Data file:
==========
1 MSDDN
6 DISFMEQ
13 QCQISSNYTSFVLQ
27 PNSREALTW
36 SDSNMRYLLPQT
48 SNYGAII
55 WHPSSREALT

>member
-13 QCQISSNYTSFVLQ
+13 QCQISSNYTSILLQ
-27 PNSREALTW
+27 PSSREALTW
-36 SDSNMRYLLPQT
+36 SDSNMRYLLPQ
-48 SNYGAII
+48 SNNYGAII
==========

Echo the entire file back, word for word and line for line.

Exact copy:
1 MSDDN
6 DISFMEQ
13 QCQISSNYTSFVLQ
27 PNSREALTW
36 SDSNMRYLLPQT
48 SNYGAII
55 WHPSSREALT

>member
-13 QCQISSNYTSFVLQ
+13 QCQISSNYTSILLQ
-27 PNSREALTW
+27 PSSREALTW
-36 SDSNMRYLLPQT
+36 SDSNMRYLLPQ
-48 SNYGAII
+48 SNNYGAII